When the concentrations of monosilicic acid increase, polymerisation of the silica occurs, forming polysilicic acids followed by formation of colloidal silica. Monosilicic acid and polysilicic acids are the forms of silica analysed when determining dissolved silica content.
The deposition of silica from solutions can occur via various mechanisms. The deposition of silica that can cause the most problems for the water industry is via silica’s ability to deposit on solid surfaces that have hydroxyl (OH) groups present. Surfaces that commonly have hydroxyl groups present are glass and metallic surfaces. For example, dissolved silica will react with the surfaces of glass and begin to form a white precipitate. The silica forms silicates on the surface, resulting in silica build-up. In cases where customer complaints occur due to scale build-up, water hardness and silica concentrations should be investigated to determine the cause.
Silica can be a problem in water treatment due to its ability to cause fouling of reverse osmosis (RO) membranes (Sheikholeslami and Tan, 1999, Ning 2002, Sahachaiyunta and Sheikholeslami 2002). This occurs when the dissolved silica of the concentrate becomes super-saturated, causing silicates to form in the presence of metals, and these deposit on the membrane surface. The silicate then dehydrates, forming hard layers on the membrane that reduce the effectiveness of the process… 2011 ADWG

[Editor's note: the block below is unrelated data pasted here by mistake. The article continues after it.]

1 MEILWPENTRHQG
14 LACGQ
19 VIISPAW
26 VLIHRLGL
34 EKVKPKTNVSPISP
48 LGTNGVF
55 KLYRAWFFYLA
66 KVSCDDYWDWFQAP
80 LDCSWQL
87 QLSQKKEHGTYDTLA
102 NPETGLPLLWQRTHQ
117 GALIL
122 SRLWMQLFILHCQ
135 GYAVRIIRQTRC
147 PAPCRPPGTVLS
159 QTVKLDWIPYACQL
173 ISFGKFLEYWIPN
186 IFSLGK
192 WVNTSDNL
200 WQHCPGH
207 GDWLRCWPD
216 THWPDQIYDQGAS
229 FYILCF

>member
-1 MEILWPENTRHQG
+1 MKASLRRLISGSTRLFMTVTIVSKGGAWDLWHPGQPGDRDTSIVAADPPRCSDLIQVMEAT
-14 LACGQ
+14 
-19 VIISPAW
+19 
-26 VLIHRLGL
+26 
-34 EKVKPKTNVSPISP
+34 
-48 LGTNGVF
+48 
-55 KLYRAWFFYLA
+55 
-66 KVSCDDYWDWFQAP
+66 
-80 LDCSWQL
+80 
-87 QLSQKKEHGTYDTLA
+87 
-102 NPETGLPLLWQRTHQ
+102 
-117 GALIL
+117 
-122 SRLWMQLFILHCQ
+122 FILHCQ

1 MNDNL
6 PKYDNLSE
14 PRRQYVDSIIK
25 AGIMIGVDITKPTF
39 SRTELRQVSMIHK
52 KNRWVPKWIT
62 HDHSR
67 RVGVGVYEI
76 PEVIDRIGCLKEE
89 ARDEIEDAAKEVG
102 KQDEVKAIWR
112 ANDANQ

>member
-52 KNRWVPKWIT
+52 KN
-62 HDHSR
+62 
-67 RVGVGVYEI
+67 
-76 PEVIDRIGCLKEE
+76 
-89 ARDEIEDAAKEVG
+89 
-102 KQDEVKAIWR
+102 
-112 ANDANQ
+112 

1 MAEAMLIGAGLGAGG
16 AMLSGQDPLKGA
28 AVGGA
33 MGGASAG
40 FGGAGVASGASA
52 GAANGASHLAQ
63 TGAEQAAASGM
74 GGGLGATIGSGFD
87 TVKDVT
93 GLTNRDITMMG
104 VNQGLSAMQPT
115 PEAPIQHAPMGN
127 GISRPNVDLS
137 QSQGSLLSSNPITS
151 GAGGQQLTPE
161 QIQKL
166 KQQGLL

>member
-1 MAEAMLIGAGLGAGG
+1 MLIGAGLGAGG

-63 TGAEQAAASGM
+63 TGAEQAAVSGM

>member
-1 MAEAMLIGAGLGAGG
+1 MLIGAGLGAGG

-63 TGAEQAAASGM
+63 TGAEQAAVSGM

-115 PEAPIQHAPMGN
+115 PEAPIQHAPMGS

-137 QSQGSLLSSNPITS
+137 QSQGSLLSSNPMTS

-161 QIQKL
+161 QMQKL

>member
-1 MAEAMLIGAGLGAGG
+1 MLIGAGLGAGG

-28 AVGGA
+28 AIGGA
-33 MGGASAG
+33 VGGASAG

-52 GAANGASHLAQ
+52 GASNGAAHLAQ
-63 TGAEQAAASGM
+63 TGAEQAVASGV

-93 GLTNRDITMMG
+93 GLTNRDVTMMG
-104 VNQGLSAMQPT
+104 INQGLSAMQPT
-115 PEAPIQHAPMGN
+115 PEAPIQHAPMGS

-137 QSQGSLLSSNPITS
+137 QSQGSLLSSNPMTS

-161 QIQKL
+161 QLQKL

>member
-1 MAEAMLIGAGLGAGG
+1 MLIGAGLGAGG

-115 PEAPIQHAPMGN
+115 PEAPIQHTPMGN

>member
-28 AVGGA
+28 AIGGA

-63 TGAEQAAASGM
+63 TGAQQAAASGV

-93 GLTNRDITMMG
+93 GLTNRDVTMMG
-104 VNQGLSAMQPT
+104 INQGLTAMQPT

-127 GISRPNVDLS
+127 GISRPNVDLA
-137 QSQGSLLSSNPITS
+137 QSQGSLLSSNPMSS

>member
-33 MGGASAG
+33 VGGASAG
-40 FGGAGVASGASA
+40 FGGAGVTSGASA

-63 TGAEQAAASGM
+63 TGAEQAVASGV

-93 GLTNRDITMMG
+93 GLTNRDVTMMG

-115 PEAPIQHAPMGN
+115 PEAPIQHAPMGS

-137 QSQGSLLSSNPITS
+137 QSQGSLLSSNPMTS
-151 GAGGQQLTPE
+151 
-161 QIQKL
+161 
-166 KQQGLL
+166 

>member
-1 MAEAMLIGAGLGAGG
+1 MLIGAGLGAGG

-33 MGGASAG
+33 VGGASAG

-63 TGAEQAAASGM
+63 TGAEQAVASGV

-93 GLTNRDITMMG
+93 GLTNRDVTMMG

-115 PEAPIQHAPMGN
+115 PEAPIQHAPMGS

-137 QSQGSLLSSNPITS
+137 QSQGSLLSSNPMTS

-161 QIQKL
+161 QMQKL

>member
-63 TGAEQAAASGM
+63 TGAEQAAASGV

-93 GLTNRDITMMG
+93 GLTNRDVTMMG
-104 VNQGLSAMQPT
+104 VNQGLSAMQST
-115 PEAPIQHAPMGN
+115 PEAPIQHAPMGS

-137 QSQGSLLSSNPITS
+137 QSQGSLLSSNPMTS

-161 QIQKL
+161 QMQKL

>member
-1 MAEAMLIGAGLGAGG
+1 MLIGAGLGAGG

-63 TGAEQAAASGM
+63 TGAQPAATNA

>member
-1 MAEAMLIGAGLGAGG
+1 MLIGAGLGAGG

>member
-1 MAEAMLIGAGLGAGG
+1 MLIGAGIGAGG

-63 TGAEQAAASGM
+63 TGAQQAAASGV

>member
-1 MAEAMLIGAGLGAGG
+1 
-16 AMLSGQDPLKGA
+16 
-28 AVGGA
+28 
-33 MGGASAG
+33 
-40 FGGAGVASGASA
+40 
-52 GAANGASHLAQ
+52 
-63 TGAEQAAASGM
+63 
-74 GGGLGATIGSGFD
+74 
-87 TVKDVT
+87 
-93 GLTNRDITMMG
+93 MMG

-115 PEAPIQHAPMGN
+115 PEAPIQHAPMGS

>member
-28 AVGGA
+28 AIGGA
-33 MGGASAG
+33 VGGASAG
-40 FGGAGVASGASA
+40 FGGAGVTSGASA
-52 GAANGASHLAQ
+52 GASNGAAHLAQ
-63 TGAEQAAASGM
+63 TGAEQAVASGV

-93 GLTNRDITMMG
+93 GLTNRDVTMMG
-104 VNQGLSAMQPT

2013/15 – Mimili – Sodium
19 August 2013: Mimili (South Australia) – Sodium 365mg/L
5 August 2014: Mimili (South Australia) – Sodium 355mg/L
10 August 2015: Mimili (South Australia) – Sodium 419mg/L
10 August 2015: Mimili TS Drinking Water (South Australia) – Sodium 190mg/L
should not exceed 180 mg/L….The sodium ion is widespread in water due to the high solubility of sodium salts and the abundance of mineral deposits. Near coastal areas, windborne sea spray can make an important contribution either by fallout onto land surfaces where it can drain to drinking water sources, or from washout by rain. Apart from saline intrusion and natural contamination, water treatment chemicals, domestic water softeners and
sewage effluent can contribute to the sodium content of drinking water.” ADWG 2011
2012/16 – Mimili (South Australia) – Total Dissolved Solids
November 2012 – March 2017: 1006mg/L (average from 5 detections. Four above ADWG)
“No specific health guideline value is provided for total dissolved solids (TDS), as there are no
health effects directly attributable to TDS. However for good palatability total dissolved solids
in drinking water should not exceed 600 mg/L.
2012/17 – Mimili (South Australia) – Hardness
2012/17: Mimili (South Australia) – Hardness average 203.4mg/L (4 detections out of 5 above guideline)
“To minimise undesirable build‑up of scale in hot water systems, total hardness (as calcium
carbonate) in drinking water should not exceed 200 mg/L.
Hard water requires more soap than soft water to obtain a lather. It can also cause scale to form on hot water pipes and fittings. Hardness is caused primarily by the presence of calcium and magnesium ions, although other cations such as strontium, iron, manganese and barium can also contribute.”